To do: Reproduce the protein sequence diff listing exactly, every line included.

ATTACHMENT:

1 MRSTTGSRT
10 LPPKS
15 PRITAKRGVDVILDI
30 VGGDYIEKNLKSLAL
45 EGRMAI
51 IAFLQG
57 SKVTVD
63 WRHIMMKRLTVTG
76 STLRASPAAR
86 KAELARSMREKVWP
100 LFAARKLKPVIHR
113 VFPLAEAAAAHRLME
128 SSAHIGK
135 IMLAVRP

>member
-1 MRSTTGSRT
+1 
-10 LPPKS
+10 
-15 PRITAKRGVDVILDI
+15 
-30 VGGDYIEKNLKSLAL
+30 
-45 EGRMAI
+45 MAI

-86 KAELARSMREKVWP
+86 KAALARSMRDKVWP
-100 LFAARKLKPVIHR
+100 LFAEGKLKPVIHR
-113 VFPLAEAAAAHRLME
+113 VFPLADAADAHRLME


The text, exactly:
1 MRSTTGSRT
10 LPPKS
15 PRITAKRGVDVILDI
30 VGGDYIEKNLKSLAL
45 EGRMAI
51 IAFLQG
57 SKVTVD
63 WRHIMMKRLTVTG
76 STLRASPAAR
86 KAELARSMREKVWP
100 LFAARKLKPVIHR
113 VFPLAEAAAAHRLME
128 SSAHIGK
135 IMLAVRP

>member
-1 MRSTTGSRT
+1 
-10 LPPKS
+10 
-15 PRITAKRGVDVILDI
+15 
-30 VGGDYIEKNLKSLAL
+30 
-45 EGRMAI
+45 MAI

-86 KAELARSMREKVWP
+86 KAALARSMRDKVWP
-100 LFAARKLKPVIHR
+100 LFAEGKLKPVIHR
-113 VFPLAEAAAAHRLME
+113 VFPLADAADAHRLME